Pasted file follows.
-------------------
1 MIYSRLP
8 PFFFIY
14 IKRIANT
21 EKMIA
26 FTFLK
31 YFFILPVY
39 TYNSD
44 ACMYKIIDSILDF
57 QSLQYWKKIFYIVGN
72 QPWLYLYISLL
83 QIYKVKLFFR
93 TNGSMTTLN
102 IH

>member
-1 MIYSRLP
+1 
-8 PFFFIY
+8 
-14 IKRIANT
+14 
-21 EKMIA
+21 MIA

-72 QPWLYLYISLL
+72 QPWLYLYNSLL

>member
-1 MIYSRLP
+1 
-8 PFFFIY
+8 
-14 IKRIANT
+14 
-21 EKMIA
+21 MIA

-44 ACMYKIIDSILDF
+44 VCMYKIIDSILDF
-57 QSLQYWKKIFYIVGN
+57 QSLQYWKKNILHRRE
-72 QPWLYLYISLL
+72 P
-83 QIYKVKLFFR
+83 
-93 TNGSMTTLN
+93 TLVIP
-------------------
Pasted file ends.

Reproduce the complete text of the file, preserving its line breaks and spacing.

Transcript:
1 MIYSRLP
8 PFFFIY
14 IKRIANT
21 EKMIA
26 FTFLK
31 YFFILPVY
39 TYNSD
44 ACMYKIIDSILDF
57 QSLQYWKKIFYIVGN
72 QPWLYLYISLL
83 QIYKVKLFFR
93 TNGSMTTLN
102 IH

>member
-1 MIYSRLP
+1 
-8 PFFFIY
+8 
-14 IKRIANT
+14 
-21 EKMIA
+21 MIA

-72 QPWLYLYISLL
+72 QPWLYLYNSLL

>member
-1 MIYSRLP
+1 
-8 PFFFIY
+8 
-14 IKRIANT
+14 
-21 EKMIA
+21 MIA

-44 ACMYKIIDSILDF
+44 VCMYKIIDSILDF
-57 QSLQYWKKIFYIVGN
+57 QSLQYWKKNILHRRE
-72 QPWLYLYISLL
+72 P
-83 QIYKVKLFFR
+83 
-93 TNGSMTTLN
+93 TLVIP